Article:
The smaller body does mean you don’t get quite as much projection from the Kingman. In guitar terms, the Ibanez and Dean are both kumbo-sized basses, while the Kingman is more like a deep dreadnought size.
Which Is the Best Acoustic Bass for You?
We strongly recommend the Dean for new bassists, as well as for experienced players who are looking for a solid practice or beater bass for keeping around the house.
While it’s not quite studio quality, it offers strong tone and reasonably good electronics for a very affordable price.
The Ibanez is a good choice for more serious players, who want an acoustic bass they can take onstage or bring to a jam session. It’s more playable than the Dean, thanks to its cutaway neck, and it has a better pickup and preamp system for playing plugged in.
If you’re a serious bassist, we highly suggest the Fender Kingman.
It’s a great combination between the rich organic sounds of an acoustic bass and the playability and streamlined design of an electric Jazz bass. While it’s twice the price of the Dean or Ibanez, it has a solid top, much higher-quality tuners and appointments, and the added bonus of a hardshell case.
How to Shop for an Acoustic Bass Guitar
Look for deep bodies and wide sound holes:
It’s harder for an acoustic bass to project sound than it is for an acoustic guitar. Acoustic guitars tend to be strummed, which helps sound ring out from the chamber. When you play one of these instruments, on the other hand, you’ll just be picking the strings. Think of the difference in volume between fingerpicking a guitar and strumming it. You see? That’s why acoustic basses need such bigger bodies to really project their tone.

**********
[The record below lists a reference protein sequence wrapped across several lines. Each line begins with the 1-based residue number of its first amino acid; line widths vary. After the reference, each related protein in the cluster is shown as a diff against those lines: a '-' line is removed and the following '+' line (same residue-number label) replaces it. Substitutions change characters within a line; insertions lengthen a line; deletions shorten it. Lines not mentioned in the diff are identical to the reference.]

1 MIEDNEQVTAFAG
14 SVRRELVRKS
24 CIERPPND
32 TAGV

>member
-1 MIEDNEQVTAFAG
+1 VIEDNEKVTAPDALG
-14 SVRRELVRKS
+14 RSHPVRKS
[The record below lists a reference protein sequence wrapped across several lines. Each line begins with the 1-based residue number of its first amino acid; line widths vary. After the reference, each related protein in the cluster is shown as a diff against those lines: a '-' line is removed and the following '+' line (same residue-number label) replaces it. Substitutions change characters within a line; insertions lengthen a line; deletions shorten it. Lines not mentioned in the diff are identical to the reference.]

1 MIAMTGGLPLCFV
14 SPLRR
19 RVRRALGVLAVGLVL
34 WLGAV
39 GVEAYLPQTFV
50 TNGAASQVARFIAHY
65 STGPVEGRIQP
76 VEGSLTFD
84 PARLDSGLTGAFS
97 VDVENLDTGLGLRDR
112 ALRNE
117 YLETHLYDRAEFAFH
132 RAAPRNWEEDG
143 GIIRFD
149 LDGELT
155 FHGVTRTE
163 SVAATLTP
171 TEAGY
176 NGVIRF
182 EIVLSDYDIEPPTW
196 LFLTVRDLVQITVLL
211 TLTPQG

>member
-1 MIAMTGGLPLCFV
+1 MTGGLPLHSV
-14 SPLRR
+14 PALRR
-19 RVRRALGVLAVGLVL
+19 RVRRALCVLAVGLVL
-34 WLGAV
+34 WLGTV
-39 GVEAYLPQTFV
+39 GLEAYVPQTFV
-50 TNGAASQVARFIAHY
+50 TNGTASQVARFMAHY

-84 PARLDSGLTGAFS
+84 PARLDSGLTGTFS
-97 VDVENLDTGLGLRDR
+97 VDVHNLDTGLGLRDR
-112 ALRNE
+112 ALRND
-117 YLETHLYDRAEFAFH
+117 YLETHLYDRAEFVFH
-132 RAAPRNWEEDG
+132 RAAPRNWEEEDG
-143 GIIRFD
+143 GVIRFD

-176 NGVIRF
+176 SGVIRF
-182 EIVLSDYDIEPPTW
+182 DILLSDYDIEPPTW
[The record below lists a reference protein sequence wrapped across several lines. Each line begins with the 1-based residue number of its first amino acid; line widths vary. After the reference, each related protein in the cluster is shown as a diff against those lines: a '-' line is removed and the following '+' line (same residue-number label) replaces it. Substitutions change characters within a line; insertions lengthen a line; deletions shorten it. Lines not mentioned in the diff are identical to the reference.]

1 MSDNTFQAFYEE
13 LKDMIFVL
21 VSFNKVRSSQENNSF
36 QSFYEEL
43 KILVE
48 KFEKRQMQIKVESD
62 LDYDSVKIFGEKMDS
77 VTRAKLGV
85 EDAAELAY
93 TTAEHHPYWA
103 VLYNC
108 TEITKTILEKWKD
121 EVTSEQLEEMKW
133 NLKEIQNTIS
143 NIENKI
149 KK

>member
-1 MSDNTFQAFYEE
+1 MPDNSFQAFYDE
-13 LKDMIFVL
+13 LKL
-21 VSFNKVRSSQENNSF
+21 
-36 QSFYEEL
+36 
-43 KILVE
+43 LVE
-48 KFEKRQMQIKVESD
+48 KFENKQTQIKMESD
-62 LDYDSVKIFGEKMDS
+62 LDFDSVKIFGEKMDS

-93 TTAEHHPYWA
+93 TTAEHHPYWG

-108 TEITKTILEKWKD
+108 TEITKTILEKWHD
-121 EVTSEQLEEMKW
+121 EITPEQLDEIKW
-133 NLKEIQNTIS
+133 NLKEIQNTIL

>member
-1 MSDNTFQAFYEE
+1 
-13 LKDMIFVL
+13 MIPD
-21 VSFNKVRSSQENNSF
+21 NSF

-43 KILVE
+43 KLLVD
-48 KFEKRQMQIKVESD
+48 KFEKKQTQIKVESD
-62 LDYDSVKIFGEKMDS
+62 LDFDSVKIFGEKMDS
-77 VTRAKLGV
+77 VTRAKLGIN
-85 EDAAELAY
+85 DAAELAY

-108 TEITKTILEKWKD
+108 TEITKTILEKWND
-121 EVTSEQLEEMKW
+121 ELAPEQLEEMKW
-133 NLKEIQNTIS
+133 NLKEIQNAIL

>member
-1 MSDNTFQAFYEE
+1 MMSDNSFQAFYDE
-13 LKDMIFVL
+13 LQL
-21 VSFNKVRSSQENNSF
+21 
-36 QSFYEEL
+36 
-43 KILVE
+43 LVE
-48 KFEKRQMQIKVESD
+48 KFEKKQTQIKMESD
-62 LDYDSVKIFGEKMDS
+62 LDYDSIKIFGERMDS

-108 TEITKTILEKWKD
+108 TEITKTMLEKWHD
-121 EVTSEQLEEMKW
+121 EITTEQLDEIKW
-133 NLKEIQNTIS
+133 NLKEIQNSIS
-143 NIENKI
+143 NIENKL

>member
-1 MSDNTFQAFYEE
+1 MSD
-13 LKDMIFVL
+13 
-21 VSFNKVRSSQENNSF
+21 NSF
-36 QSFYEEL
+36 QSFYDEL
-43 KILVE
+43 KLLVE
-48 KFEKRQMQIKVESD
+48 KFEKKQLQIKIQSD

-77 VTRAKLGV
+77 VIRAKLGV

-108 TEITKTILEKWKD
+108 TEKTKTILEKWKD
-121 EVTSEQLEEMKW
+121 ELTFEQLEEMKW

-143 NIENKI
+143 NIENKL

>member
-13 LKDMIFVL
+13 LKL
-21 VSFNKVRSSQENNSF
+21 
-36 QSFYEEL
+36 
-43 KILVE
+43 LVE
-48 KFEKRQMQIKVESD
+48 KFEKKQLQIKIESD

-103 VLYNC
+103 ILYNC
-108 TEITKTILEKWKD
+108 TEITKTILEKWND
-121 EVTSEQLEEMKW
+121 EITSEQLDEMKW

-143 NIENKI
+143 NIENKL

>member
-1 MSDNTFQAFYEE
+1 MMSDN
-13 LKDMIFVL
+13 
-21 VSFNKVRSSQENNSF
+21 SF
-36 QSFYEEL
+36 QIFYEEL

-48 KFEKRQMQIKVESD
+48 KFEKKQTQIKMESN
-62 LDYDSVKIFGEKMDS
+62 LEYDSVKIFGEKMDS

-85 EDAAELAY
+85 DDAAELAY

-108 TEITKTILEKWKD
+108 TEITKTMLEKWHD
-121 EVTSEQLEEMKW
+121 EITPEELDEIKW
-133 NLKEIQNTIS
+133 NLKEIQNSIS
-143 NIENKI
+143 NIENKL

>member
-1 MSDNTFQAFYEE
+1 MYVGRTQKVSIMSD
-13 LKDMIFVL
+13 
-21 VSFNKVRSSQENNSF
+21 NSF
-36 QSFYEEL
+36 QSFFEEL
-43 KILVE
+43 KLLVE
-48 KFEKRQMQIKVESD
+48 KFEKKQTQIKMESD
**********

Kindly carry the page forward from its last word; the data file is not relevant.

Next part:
The other factor to think about is that higher tones resonate more brightly, where lower tones need additional space to amplify. Just think about the difference between a cello and a full bass in an orchestra! To compensate, you’ll want to find an acoustic bass with a larger body. Many acoustic bass guitars are the size of a jumbo acoustic guitar, with big, curved ends. Some models have smaller frames in length and height, but are a bit deeper than acoustic guitars.
Whichever route you go, size is the key thing. The bigger the space your instrument occupies, the bigger it will sound. Bigger, deeper bodies give acoustic basses the resonance they need to be heard among guitars and other string instruments.
Pay attention to the woods:
Bass guitars have an inherently different tone than acoustic guitars. However, they use a similar combination of woods: darker hardwoods in the sides and back for resonance and low-end tone, with the softwood top providing clarity and projection.
Look for mahogany, koa, or rosewood for the backs and sides, with spruce or pine on top–just like an acoustic guitar. You’ll have a similar choice in fretboards as well, with rosewood and maple being the most common woods used.
Think about your budget:
We recommend spending at least $150 on an acoustic bass. Below that mark, you’re looking at junky woods, like agathis or other laminates. These models also tend to be from off-brands or less reputable bass makers. They don’t project well, they have muddy tone, and they just feel cheap.
You’ll want to find affordable models from reputable, well-known companies who also make higher-end basses, to ensure a base level of quality control. Most players should plan to spend somewhere between $150 and $500.
We know most people can’t afford to spend $2,000 on an instrument. That’s why even the nicest of our recommendations costs well under $1000. If you’re a professional, or have the money to afford a professional-grade bass, there are many superb models above the $1,000-$3,000 mark.
If you’re not totally sure about one of these acoustic basses, check out the top selling acoustic basses on Amazon or visit our homepage at http://bestguitar.reviews/